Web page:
The Advent of "Green Options" + The Green Report (Updated)

Greenoptions

I’m going to keep this short, but as an FYI, the blogosphere is officially welcoming Green Options to the scene.  In full disclosure, I am a contributor to the site, so I have a modicum of bias as far as that’s concerned.  That said, I’m not so connected to anything to put myself in a position to not be honest.  If that makes sense.  Although Green Options is being heralded as new to the green scene, many of its contributors are old pros when it comes to the blogging world.  Here are a few heavy-hitters with their own blogs in parenthesis:  Jeff McIntire-Strasburg (Treehugger + Sustainablog), Michael d’Estries (GroovyGreen + Ecorazzi), Rebecca Carter (GreenerMiami + Ecorazzi), Shea Gunther (Musings of an Eco-Entrepreneur), Philip Proefrock (EcoGeek, contributor), and Amy Stodghill (It’s the Environment, Stupid). 

I like the simplicity of the site.  It’s clean and very easy to look at.  I really dig "The Green Report," not to be confused with the popular Drudge Report.  I can’t wait for The Green Report to get some big-time visits from the public, to watch news work its way around that page.  The Green Report is going to be like Hugg is to Digg.  If you know what I mean.  Nice job Shea + Jeff.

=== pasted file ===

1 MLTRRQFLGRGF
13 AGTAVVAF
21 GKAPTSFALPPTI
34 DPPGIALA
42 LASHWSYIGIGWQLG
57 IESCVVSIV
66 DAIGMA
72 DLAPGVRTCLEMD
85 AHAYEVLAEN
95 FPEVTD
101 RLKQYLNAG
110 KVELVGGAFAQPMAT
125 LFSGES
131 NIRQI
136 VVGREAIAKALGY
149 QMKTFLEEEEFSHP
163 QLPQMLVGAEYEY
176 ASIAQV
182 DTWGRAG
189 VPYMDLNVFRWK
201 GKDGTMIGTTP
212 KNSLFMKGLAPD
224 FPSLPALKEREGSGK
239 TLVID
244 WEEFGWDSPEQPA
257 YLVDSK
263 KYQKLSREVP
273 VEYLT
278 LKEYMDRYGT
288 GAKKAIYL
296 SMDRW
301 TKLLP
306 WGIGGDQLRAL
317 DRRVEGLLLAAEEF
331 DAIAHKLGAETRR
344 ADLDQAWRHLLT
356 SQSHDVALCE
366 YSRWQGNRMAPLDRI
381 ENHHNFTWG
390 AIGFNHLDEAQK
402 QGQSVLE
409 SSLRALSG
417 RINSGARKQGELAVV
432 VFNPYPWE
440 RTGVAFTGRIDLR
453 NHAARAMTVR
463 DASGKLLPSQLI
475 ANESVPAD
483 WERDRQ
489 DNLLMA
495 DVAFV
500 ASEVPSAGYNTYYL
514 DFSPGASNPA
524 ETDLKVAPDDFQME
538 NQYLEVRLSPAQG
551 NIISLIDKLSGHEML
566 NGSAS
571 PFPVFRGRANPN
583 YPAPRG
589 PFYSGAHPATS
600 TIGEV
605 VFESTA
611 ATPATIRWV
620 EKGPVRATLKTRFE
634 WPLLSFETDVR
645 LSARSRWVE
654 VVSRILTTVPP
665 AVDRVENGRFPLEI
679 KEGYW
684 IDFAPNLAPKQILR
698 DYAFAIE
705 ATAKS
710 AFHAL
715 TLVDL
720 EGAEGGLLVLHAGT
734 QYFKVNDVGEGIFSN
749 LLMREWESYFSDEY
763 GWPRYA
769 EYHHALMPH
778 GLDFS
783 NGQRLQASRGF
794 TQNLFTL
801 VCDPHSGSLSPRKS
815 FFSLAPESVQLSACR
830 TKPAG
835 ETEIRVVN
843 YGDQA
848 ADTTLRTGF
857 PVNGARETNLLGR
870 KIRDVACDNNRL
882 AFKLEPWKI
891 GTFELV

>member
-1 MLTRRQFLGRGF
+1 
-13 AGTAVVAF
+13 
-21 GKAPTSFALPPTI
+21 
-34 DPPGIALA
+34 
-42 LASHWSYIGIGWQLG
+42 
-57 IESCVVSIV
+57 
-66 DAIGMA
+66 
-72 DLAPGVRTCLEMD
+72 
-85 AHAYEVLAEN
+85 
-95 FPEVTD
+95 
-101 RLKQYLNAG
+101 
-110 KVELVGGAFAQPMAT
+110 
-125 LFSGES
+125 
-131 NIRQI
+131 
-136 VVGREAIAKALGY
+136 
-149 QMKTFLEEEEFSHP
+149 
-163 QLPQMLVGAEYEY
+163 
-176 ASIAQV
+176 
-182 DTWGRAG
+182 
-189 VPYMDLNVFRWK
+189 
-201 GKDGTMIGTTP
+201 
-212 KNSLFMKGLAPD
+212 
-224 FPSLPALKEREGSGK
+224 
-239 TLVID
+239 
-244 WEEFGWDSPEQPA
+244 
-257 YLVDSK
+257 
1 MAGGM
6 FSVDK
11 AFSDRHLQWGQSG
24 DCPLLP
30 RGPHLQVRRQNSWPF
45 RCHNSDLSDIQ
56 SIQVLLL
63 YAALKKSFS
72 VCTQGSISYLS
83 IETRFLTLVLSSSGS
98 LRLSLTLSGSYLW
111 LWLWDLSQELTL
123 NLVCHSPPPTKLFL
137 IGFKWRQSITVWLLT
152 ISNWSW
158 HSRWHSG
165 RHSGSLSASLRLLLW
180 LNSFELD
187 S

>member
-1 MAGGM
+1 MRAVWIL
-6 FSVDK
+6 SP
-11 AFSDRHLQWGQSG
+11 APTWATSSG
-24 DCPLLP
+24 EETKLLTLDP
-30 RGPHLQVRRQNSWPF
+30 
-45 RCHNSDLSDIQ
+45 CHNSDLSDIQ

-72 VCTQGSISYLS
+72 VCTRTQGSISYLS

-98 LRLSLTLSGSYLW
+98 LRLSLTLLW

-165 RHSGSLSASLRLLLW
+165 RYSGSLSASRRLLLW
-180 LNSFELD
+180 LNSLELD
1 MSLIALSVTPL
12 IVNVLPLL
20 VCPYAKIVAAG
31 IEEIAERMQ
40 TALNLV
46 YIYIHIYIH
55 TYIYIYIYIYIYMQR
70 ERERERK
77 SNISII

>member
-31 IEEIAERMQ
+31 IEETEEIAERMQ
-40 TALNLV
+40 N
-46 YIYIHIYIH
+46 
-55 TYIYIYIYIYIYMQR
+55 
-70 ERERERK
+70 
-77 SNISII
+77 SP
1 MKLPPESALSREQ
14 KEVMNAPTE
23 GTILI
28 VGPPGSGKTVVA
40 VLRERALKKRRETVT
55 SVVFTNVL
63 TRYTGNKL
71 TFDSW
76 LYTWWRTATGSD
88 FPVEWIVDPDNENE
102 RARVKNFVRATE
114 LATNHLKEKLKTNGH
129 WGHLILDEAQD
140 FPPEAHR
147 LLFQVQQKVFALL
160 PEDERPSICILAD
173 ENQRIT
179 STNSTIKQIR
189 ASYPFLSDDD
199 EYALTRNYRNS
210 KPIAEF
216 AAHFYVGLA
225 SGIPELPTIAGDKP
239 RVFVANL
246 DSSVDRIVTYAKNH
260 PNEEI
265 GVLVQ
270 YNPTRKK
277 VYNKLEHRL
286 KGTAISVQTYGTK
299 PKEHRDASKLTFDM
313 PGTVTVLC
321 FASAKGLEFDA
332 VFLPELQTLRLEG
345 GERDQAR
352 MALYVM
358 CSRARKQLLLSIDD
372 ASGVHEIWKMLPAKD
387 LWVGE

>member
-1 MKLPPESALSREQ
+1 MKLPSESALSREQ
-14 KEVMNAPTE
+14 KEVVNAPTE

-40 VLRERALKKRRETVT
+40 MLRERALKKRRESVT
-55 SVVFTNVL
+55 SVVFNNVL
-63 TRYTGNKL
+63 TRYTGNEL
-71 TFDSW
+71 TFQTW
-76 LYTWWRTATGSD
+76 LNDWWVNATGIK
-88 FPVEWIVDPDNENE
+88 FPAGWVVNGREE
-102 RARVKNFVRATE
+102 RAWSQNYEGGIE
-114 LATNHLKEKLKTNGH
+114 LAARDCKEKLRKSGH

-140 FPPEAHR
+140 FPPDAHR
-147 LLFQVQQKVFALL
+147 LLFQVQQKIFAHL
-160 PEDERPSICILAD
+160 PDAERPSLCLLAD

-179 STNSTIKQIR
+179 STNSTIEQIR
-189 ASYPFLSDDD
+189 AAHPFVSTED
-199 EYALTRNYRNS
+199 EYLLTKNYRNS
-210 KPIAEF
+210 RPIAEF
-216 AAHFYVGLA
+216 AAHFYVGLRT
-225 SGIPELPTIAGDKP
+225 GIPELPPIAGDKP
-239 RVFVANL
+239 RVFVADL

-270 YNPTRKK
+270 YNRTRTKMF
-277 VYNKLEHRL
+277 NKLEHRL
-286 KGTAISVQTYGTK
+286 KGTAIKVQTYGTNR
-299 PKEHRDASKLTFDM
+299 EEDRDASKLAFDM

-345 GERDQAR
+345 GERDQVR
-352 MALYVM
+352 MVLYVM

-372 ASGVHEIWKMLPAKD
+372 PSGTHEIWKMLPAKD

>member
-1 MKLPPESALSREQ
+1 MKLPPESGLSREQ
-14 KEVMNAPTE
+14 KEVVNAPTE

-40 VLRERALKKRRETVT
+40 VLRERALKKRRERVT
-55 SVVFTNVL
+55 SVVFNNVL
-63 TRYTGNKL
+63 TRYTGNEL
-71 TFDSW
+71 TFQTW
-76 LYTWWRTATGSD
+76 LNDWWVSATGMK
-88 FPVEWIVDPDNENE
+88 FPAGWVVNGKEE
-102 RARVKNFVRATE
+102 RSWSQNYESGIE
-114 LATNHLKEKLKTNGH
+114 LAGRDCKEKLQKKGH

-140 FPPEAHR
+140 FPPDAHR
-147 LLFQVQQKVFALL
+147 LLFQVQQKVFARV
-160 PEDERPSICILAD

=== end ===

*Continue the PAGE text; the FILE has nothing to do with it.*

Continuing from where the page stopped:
Update (4/2/2007): In the interests of full disclosure, I thought I would mention that I’ve decided to no longer be a member of the Green Options blog team. 

VIDEO: Greenbuild 2006 – Reflections + The Future

Greenbuild 2006 Video

[Run time = about 10 min.]  "You inevitably have to think about the consequences of what you do.  What I’m doing could effect someone I’ve never met and never will, and maybe even isn’t even alive yet.  If you look at it that way, then you really have to approach everything you do with more respect: the materials you use, the people you work with, what is the life of this thing, and where is it going…"  – Lance Hosey, William McDonough + Partners

Head on over to the video produced by The Butler Bros, for some good conversation about this green phenomenon.  The video includes talk from Deborah Snoonian (Plenty Magazine), A. David Lester (Council of Energy Resource Tribes), Bo Barber (Nood Flooring), Holley Henderson (H2 EcoDesign), James Jarret (Shaw Industries Inc.), Sven Eberlein (Smith & Fong Plyboo), and Caleb Ludwick (Tricycle, Inc.).  Via SSF

Skyscraper Sunday: LEED Candidate MintoSkyy (Toronto)

Mintoskyy_northeast Going green isn’t all that difficult when sustainability is woven into the fiber and fabric of your company’s existence.  There are a few companies in the business world that survive on a green business strategy.  Right now, it might be a niche play, but things change as everyone else comes around.  Minto is a Canadian real estate company with a history of quality, green developments.  Green is in the company’s fabric.  In 2006, Minto received the Canadian LEED Silver for MintoGardens (Toronto), a 34-story condominium complex.  Now, they’re going after another LEED certification with MintoSkyy.  Minto builds to LEED standards to "promote healthier living, reduce greenhouse gas emissions, save residents money, and contribute to a healthier planet."